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Remembering Gordon Howarth

11 August 2023

The club is saddened to hear of the death of former player Gordon Howarth at the age of 83.

Gordon, who played for the Shrimps in the 1961-62 season, will always be remembered  for the goal that earned the Shrimps a famous FA Cup victory over league club Chester City.

Born in Prescot on October 7, 1939, Gordon was an amateur with Prescot Cables before joining Bury where he failed to make a first team appearance. A move to Netherfield followed before being signed for a fee by Morecambe at the start of the 1961-62 season.

He started off well with a goal on his league debut in a 5-3 home win over New Brighton.

The cup winning goal against Chester gave Morecambe their first ever win against league opponents. 

The Guardian reporter at the game described it in detail stating: “Morecambe were soon on the attack and Borrowdale was going through when he was nudged from behind and lost possession. Hardie, the Chester keeper had run out to clear but miskicked and the ball flew to Howarth who at the second attempt put the ball into the corner of the net from a narrow angle.’’

Gordon had a great season helping the Shrimps win the Lancashire Combination League and Lancashire Junior Cup but lost his place for the following season and spent the campaign in the reserves, making his last appearance on May 7, 1963, in a 1-0 defeat at Chorley.

His son Kevin is a well known local cricketer who was Carnforth’s professional for a couple of seasons.

He was part of the team that won the Lancashire Combination League and the Lancashire Cup in a hugely successful 1961-62 season.

Gordon Howarth featured in Derek Quinn's book of interviews with former players and fans and is printed in full below.

I only spent two seasons at Morecambe but they were two sensational years for me and the team. 

I have so many fantastic memories with the main one obviously being scoring the winner in the FA Cup tie at Chester City. It was a sensational result really because in those days non league clubs simply didn’t beat Football League sides it was as simple as that. 

A friend of mine actually played for Chester and he was telling me before the game that they hadn’t really taken it seriously and spent most of the week before on the golf course because they were expecting to win easily. I scored early on and the rest is history as it were and in the end we fully deserved to win and I went close to scoring a second as well in the game. 

The win led to an interview in the Sunday Express for me and the reporter chatted with my wife Muriel who came out with the classic line that “There was no reason why Morecambe could not win the FA Cup.’’ 

She got some stick from the likes of Keith Borrowdale after that who said Arsenal and Manchester United would be quaking in their boots now! 

The win came as no surprise to me because we had a great team with some wonderful players and characters and when I look back and think of Keith Borrowdale I am convinced that he would be a Premiership player now and how he didn’t play higher is still a mystery to me.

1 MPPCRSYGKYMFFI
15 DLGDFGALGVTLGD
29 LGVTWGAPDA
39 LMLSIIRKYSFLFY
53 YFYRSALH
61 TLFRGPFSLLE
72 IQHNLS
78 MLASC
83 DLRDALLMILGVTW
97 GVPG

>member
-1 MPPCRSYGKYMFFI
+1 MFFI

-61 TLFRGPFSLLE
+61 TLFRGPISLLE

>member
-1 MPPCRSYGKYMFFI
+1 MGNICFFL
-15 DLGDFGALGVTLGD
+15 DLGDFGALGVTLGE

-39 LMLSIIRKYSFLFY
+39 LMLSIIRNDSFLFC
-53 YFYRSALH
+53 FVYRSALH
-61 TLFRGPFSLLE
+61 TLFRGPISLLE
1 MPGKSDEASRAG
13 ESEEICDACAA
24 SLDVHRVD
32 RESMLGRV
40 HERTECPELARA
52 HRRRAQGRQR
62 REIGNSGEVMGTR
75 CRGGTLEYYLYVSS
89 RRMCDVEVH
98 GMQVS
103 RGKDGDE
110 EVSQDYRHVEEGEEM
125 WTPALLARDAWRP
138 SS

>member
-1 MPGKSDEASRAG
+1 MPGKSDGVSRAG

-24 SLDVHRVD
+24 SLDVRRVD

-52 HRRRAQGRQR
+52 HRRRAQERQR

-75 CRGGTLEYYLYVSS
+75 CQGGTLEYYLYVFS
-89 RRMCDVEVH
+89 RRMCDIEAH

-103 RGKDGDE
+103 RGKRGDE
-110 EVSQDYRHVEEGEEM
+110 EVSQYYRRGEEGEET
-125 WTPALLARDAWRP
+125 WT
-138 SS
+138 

The Chester win meant we played Weymouth in the next round and unfortunately it was a day where nothing went right for us. We were missing three of our most important players for the game with Don Cubbage and Joe Dunn out and I think I had one of my worst ever games for the club although I did have a shot cleared off the line that rebounded off the underside of the crossbar. 

Jackie Keen said he was sure the ball had crossed the line but it wasn’t given and we were out. 

Everyone says we would have played Preston North End in the third round but I am sure that is wrong because the number you were given in the draw was based on alphabetical order so I am sure it would have been different if we had gone through.

I loved playing for Joe Dunn because his philosophy was simple. If they scored four, we would score five. It was as simple as that and the football we played was fresh and exciting. The Chester win was the highlight but we also beat a superb Wigan Athletic side who were the Chelsea of Non League football in those days and I remember a game where we scored eight against a Burscough side who were full of ex pros. 

I scored more than 30 goals from outside left in my second season with the club and I was nowhere near the top scorer with Borrowdale and Ian Whitehead banging in even more. 

The three of us grabbed the goals but the star of the show was Ray Evans, a player we nicknamed “Puskas’’ because he was a bit portly just like the Portugal legend. But he was the best passer of a ball I have ever seen and another who was a real character. 

Off the field he loved a bet and I remember when we were having a pre match meal before the Chester game he asked me to lend him five shillings for a bet. A few hours later he gave me £2 back which was quite a lot of money in those days.

After all the success I was really sorry to leave Morecambe the way I did. At the start of every season all clubs had what they call public trials and we played against Workington and Burnley who were both in the Football League and I thought I did really well. 

But Joe Dunn told me he would be letting me go and I was pretty hurt after all I had done as part of a great team. Joe told me that every year the club had to bring in a new face to keep things fresh for the fans and I was the one making way. He did the same with Ken Udall who was a sensational goalkeeper, replacing him with a goalkeeper who was nearly 40! I was still only in my 20s and should have looked for another club in the Lancashire Combination but I went into the North Lancs League and played for Galgate and although I enjoyed it it was a mistake really. 

I was unhappy at the time but have spoken to Joe plenty of times since and didn’t hold any grudges.

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